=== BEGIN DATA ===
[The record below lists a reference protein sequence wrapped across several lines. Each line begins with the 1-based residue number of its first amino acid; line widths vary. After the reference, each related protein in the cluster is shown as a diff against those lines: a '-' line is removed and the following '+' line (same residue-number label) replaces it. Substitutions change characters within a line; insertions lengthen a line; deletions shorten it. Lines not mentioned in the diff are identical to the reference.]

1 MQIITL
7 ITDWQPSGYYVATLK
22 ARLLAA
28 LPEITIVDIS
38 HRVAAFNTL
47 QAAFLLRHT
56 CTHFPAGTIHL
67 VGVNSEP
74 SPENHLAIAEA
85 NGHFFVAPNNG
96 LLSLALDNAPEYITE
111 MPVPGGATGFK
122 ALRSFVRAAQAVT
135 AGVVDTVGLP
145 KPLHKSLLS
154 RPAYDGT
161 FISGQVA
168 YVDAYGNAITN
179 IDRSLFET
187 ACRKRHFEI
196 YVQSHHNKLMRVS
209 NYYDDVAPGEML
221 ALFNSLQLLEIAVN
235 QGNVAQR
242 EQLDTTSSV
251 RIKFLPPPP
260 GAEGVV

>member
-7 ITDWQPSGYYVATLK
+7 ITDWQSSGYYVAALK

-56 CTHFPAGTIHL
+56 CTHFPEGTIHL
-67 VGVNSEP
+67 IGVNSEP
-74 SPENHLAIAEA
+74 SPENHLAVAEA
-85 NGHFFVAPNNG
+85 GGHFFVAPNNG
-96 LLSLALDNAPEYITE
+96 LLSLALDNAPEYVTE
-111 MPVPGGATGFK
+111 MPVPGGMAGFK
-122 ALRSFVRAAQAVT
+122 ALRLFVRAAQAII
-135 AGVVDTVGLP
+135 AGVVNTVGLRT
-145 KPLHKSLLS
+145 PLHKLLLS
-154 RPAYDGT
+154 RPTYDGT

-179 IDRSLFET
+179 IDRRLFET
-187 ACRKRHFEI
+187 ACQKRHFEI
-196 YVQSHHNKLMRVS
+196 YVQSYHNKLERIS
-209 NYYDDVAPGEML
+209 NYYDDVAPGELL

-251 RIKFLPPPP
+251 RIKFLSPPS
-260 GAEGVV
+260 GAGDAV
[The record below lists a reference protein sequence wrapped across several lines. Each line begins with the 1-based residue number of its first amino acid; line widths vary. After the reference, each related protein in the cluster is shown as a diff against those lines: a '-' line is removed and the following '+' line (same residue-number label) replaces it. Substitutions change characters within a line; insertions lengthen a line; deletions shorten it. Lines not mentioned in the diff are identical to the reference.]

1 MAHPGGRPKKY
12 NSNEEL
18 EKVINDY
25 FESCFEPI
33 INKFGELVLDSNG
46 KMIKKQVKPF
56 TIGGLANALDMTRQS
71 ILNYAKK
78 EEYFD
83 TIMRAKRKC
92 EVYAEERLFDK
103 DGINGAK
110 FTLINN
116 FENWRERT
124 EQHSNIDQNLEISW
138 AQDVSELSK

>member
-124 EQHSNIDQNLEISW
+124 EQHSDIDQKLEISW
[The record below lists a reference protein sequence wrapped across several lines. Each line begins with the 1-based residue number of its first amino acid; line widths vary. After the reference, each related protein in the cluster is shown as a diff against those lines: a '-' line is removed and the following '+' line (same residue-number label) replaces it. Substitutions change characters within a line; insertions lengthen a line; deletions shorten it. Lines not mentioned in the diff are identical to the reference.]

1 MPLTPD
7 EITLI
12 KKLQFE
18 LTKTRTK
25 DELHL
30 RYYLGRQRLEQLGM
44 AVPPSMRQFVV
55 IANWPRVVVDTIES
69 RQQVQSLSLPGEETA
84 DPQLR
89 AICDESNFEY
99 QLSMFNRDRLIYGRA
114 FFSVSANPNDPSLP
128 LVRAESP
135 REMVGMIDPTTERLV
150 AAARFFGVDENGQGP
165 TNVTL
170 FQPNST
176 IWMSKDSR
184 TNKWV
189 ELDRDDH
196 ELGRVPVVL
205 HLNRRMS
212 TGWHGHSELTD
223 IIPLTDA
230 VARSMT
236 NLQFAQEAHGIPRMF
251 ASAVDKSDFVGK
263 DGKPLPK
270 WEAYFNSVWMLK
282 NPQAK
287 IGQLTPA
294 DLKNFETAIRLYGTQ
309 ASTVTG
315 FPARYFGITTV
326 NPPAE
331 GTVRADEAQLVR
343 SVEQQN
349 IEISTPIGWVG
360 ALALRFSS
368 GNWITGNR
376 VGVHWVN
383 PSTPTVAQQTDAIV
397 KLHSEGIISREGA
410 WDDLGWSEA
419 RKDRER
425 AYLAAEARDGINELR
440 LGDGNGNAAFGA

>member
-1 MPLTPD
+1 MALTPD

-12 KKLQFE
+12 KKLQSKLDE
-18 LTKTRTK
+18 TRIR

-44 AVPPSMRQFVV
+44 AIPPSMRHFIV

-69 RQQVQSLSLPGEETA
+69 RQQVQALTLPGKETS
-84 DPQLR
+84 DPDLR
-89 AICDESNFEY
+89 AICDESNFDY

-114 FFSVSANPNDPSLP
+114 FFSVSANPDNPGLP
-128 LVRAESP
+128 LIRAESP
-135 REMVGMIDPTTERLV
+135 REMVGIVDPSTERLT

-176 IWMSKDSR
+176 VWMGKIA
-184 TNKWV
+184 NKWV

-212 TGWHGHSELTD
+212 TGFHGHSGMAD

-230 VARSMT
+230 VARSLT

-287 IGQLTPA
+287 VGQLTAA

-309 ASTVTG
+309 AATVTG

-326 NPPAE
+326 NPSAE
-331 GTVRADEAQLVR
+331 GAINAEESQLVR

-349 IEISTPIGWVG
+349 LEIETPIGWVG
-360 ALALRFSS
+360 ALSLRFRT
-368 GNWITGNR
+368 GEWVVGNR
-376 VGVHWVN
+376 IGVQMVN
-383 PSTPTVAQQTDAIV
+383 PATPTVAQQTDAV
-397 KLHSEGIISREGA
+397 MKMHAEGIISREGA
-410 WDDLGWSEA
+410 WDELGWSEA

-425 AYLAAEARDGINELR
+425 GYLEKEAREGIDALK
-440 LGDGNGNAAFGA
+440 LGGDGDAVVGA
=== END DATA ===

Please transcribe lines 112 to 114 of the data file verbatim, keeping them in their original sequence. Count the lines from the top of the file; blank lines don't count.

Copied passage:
251 ASAVDKSDFVGK
263 DGKPLPK
270 WEAYFNSVWMLK